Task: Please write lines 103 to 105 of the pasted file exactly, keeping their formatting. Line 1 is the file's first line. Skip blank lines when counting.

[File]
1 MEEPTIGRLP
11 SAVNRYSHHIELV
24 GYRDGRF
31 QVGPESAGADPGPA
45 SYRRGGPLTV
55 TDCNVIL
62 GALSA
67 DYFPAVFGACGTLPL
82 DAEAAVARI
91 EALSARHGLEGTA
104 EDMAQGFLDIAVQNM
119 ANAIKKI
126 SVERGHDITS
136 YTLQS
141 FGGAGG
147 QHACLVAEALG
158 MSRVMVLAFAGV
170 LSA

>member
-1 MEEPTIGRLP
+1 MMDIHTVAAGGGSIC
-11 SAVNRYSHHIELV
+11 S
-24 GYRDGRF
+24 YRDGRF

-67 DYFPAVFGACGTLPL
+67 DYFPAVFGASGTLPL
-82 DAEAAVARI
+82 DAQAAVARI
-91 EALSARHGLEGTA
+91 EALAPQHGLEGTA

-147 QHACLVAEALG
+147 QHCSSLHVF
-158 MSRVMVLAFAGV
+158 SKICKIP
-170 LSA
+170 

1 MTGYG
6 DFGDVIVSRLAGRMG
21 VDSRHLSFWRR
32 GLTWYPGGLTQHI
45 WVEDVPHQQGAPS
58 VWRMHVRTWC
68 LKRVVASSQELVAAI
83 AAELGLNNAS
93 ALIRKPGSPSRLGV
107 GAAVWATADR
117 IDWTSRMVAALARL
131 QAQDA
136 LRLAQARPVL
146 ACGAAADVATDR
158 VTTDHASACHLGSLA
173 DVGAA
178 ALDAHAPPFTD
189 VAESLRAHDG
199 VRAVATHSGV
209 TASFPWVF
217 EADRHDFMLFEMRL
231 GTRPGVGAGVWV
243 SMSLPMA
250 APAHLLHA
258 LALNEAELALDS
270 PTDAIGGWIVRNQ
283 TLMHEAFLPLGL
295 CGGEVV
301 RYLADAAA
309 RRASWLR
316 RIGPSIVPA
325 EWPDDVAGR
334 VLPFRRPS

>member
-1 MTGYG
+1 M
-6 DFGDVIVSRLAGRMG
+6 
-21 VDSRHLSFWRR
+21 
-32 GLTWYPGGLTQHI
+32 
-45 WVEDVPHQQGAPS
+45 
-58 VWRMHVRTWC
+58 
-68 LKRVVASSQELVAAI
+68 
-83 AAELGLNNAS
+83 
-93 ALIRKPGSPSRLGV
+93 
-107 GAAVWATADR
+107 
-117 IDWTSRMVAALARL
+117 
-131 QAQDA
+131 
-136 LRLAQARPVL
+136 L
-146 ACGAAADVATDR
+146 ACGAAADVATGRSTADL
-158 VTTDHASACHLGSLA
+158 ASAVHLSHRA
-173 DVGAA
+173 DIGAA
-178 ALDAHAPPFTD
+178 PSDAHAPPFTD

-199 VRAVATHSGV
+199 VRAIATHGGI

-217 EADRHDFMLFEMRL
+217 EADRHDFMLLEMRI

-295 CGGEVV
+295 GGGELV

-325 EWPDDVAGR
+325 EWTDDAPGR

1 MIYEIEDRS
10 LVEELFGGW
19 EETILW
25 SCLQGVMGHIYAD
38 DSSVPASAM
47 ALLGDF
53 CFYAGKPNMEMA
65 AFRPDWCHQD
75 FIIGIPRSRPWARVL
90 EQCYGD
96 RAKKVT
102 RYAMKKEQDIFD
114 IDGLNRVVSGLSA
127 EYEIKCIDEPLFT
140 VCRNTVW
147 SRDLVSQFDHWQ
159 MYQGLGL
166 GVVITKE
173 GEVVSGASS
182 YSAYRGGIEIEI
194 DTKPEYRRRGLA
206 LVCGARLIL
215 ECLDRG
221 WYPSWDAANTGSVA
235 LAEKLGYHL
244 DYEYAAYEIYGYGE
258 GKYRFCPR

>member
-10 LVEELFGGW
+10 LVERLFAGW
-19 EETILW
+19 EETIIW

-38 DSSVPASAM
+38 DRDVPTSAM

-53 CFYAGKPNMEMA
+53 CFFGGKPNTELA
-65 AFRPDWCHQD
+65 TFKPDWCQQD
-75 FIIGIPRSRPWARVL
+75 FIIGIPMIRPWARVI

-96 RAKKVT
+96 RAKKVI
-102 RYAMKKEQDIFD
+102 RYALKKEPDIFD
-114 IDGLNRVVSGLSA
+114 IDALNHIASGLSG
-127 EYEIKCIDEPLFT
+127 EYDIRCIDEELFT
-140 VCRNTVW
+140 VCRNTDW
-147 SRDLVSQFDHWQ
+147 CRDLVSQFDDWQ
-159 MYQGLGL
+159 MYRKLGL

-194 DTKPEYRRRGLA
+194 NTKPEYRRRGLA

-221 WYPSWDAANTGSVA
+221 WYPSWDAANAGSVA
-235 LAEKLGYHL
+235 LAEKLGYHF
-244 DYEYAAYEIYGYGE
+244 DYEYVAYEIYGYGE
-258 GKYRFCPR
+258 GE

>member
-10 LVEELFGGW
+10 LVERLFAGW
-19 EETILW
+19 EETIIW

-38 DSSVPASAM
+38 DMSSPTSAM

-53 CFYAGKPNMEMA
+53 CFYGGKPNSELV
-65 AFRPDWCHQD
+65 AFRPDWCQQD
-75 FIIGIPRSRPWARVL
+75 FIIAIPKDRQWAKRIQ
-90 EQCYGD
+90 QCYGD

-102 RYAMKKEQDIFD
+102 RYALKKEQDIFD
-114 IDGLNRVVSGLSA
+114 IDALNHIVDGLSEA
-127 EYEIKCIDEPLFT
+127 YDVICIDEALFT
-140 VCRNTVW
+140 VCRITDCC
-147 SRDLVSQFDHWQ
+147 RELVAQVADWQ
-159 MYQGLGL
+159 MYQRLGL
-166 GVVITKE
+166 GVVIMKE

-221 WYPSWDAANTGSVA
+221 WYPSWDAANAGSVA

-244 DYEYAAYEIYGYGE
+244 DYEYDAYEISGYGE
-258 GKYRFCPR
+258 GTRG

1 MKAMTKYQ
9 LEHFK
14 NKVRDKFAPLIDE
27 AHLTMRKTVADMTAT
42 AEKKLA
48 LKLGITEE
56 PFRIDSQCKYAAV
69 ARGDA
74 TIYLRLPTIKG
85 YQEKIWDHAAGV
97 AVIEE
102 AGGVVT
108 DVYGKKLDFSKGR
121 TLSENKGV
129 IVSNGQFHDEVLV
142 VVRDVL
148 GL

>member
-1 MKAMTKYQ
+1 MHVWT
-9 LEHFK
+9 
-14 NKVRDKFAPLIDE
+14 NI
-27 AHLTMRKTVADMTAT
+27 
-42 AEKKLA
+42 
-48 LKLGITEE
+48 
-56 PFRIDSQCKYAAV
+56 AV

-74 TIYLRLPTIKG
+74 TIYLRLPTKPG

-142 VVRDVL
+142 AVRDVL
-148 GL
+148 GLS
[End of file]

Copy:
+173 DIGAA
-178 ALDAHAPPFTD
+178 PSDAHAPPFTD